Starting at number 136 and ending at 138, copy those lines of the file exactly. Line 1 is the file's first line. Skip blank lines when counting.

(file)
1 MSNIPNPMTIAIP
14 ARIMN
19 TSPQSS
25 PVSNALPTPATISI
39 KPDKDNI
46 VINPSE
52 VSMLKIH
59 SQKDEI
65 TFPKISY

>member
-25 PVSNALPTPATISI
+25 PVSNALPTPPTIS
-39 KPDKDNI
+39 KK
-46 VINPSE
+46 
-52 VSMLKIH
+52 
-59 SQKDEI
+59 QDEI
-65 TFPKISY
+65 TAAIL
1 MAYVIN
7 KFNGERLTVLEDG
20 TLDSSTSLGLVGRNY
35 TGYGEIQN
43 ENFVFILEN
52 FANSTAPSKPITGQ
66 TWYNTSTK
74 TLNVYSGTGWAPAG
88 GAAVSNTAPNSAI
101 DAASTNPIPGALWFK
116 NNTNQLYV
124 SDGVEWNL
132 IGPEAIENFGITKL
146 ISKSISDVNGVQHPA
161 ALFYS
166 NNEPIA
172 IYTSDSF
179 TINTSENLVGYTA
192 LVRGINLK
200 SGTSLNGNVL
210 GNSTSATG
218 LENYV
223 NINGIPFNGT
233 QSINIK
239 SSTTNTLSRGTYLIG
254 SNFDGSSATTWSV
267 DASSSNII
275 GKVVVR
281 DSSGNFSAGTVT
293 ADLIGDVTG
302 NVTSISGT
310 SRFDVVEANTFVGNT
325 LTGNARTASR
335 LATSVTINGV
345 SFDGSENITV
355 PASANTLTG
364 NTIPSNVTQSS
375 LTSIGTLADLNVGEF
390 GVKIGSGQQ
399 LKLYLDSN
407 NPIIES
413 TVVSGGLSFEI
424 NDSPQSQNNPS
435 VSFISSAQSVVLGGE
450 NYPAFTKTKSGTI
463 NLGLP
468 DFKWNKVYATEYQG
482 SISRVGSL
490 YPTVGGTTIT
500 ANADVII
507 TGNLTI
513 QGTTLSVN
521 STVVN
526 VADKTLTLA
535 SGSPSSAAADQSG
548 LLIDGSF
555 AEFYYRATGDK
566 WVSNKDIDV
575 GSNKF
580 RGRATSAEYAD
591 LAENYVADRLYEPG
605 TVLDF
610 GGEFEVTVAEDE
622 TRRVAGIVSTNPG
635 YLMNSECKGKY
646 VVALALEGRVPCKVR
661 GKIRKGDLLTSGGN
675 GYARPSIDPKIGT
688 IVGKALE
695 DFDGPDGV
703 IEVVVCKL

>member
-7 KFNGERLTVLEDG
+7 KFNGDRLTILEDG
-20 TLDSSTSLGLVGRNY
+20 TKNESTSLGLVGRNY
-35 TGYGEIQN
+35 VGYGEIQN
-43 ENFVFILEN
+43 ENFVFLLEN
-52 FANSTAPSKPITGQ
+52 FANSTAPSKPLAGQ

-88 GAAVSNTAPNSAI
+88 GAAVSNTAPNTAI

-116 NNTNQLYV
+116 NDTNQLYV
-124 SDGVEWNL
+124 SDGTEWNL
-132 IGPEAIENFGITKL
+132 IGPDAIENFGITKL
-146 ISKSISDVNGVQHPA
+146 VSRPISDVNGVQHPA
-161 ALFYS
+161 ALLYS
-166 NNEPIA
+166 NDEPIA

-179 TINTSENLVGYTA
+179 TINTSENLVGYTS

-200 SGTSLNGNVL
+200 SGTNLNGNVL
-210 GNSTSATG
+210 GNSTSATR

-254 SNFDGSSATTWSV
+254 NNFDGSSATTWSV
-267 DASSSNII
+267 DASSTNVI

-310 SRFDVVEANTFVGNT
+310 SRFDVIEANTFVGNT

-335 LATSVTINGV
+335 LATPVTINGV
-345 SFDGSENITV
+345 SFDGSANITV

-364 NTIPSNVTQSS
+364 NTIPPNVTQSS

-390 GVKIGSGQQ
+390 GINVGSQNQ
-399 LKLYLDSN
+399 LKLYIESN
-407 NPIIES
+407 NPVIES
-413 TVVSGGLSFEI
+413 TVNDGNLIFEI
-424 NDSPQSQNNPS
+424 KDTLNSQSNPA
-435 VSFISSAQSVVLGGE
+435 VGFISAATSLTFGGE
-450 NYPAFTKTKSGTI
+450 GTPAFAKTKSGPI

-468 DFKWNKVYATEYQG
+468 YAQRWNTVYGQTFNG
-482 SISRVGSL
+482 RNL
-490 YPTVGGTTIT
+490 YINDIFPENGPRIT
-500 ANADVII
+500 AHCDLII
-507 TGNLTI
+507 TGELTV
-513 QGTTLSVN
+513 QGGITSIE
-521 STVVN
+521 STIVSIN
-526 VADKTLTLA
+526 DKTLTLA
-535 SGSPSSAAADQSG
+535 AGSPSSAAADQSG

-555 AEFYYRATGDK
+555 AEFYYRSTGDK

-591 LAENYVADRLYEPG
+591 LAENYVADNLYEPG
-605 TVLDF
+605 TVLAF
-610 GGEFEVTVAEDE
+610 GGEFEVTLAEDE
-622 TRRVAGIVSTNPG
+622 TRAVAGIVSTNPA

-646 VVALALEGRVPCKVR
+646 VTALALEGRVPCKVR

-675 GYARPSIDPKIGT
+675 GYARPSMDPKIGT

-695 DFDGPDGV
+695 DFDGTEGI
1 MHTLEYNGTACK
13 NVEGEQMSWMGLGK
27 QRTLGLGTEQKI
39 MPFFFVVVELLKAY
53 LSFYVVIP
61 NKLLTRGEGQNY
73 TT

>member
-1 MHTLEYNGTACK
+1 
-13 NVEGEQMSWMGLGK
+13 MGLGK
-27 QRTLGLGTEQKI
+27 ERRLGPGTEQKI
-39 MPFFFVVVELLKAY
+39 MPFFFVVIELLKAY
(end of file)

+364 NTIPPNVTQSS

-390 GVKIGSGQQ
+390 GINVGSQNQ